Loch Toll an Lochain – Possibly Scotland’s best Corrie – Part 1

We’ve heard great reports about Loch Toll an Lochain, a magical place surrounded by the spectacular rugged peaks of An Teallach. With clear waters, wee sandy beaches and the curving slopes of this impressive mountain surrounding the corrie, Loch Toll an Lochain has been on our agenda for a while.

After such a long spell of dry weather it was our best chance of doing the walk without sinking up to our knees in peat bogs. We began our walk just a short way from the Badrallach turning on the A832.

After briefly fighting through dense rhododendron bushes the walk initially follows close to the south side of the Coir’ a Ghiubhsachain river.

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It’s a beautiful walk alongside the Coir’a Ghiubhsachain river. Several water falls are passed & what looks to be the remnants of an old wooden water mill. When the river is in spate you can see why it might be heavy going under foot but if you strike it lucky after a dry spell the ground is very easy going.

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The peaks of Sail Liath, Stob Cadha Gobhlach, Corrag Bhuide and Sgurr Fiona coming into view

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The path is faint in parts but with an OS Map handy & thanks to some carefully placed cairns it’s straight forward enough to follow.

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The views looking back down to Dundonnell.

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The really damp areas are a haven for dragonflies & other water dwellers. Unfortunately the dragonflies were reluctant to pose for photos but after a bit of trying we managed to encourage one to hang around on a rock for long enough to take a snap. Might have cost a fortune without a digital camera!!

 

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It’s just around the corner he says. It won’t be long now until we reach the corrie……………………

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At last the majestic Loch Toll an Lochan is reached. Sitting proudly beneath the ridge of An Teallach. An Teallach is seen by some as Britains most dramatic and challenging Munro, with 10 summits over 3,000ft along it’s ridge.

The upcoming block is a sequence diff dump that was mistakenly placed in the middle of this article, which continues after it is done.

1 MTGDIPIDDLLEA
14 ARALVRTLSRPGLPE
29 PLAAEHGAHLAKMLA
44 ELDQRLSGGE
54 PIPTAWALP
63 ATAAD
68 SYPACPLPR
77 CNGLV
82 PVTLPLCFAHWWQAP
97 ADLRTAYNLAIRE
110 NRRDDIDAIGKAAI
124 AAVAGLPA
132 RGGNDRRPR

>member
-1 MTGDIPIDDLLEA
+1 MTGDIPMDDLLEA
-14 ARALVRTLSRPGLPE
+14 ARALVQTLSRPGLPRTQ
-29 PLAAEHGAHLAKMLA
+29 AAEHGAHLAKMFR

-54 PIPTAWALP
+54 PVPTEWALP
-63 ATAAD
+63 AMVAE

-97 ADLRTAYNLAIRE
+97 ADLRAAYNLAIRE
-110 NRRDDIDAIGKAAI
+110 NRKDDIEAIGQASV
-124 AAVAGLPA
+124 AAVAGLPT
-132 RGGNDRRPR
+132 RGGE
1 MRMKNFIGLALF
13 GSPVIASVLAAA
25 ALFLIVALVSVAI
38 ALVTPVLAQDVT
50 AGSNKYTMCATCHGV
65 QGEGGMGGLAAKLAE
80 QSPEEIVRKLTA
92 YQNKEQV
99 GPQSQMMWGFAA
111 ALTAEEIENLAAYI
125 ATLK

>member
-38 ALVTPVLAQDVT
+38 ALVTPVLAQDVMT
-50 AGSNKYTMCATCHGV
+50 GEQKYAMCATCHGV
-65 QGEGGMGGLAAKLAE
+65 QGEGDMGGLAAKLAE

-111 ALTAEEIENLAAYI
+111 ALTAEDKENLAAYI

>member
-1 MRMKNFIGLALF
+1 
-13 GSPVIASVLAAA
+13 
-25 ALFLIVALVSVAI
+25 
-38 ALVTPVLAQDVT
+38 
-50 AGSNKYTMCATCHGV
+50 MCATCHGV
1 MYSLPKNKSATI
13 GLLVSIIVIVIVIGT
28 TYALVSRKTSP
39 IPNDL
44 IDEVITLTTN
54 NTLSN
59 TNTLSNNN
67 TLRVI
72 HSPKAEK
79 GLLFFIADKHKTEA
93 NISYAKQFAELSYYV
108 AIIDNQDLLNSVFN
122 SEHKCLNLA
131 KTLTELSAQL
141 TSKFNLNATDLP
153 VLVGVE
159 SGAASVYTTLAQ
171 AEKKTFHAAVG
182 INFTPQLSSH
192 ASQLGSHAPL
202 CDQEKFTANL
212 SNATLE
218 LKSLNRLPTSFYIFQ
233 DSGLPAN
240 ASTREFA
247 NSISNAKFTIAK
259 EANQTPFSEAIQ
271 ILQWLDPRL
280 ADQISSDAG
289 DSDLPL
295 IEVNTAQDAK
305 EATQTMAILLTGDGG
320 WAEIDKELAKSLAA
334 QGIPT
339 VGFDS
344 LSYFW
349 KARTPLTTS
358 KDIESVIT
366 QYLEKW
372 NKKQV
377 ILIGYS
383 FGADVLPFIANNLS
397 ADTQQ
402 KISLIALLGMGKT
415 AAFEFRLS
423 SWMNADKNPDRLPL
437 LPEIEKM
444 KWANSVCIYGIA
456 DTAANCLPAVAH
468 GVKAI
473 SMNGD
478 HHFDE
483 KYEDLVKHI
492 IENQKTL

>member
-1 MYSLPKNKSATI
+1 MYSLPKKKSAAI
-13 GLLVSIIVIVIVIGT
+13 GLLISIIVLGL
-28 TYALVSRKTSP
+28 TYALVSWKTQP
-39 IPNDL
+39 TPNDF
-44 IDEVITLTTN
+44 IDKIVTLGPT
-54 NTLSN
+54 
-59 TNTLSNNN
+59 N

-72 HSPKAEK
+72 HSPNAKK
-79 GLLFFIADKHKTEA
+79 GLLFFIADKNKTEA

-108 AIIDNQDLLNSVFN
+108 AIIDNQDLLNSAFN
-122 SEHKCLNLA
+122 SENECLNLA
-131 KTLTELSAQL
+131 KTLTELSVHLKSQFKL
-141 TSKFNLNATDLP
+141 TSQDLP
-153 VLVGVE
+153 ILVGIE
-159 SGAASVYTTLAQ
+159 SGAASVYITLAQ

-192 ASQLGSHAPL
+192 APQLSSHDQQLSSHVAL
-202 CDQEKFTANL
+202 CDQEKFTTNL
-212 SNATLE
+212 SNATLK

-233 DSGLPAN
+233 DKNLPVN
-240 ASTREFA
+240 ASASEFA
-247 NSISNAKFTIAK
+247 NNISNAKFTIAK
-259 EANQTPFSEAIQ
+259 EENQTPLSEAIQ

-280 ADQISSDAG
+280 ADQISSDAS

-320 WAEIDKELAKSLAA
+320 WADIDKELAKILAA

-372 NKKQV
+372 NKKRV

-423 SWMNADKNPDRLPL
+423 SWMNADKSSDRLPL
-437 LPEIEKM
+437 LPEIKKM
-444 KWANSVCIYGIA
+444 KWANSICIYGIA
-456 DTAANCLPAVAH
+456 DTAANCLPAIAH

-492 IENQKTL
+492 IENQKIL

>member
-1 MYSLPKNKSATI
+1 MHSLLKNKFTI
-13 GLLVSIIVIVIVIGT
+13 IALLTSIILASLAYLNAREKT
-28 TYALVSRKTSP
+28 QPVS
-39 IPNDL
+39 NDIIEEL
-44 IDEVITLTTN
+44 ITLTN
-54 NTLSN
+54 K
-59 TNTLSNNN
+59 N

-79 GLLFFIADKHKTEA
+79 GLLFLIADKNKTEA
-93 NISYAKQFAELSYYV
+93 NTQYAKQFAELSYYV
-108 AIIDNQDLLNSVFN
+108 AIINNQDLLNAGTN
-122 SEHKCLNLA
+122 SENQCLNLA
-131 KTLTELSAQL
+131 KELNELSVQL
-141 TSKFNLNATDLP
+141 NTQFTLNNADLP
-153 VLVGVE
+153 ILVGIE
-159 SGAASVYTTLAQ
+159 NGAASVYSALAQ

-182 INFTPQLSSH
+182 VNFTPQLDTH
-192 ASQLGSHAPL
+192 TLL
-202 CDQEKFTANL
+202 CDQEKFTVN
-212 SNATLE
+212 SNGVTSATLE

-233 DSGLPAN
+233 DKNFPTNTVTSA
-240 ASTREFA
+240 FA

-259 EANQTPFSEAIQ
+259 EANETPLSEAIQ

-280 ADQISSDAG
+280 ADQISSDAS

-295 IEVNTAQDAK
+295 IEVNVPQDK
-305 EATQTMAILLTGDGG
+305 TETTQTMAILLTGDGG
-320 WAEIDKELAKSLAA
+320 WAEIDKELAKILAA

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The rough walkway across the corrie with fine views of Stob Cadha Gobhlach, a munro at 960 meters.

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The famous (or infamous dependant on your head for heights) Lord Berkeleys Seat & the Bad Step form part of the An Teallach ridge. The ridge is a grade 3 scramble & whilst we were at the corrie we could see plenty of walkers enjoying a day out on the tops. Lord Berkeleys seat gains its name from the legend that Lord Berkeley would often sit up there smoking a pipe whilst dangling his legs over the edge of a 500 meter sheer drop. We felt queasy watching the brave leg danglers!!!

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Unfortunately it’s not uncommon to see the rescue team in the area & today was no exception. The Dundonnell Mountain Rescue Team cover the area & the volunteers do a fantastic job in helping those in distress.

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A little piece of history. Part of the old Caledonian Forest, trapped & preserved in the Peat.

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Heading back down stream & away from the corrie you get impressive views of an escarpment together with the distant hills of the Fannichs.

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Loch Toll an Lochain is certainly an amazing Corrie, we shall see how Loch Coire Mhic Fhearchair compares …….to be continued………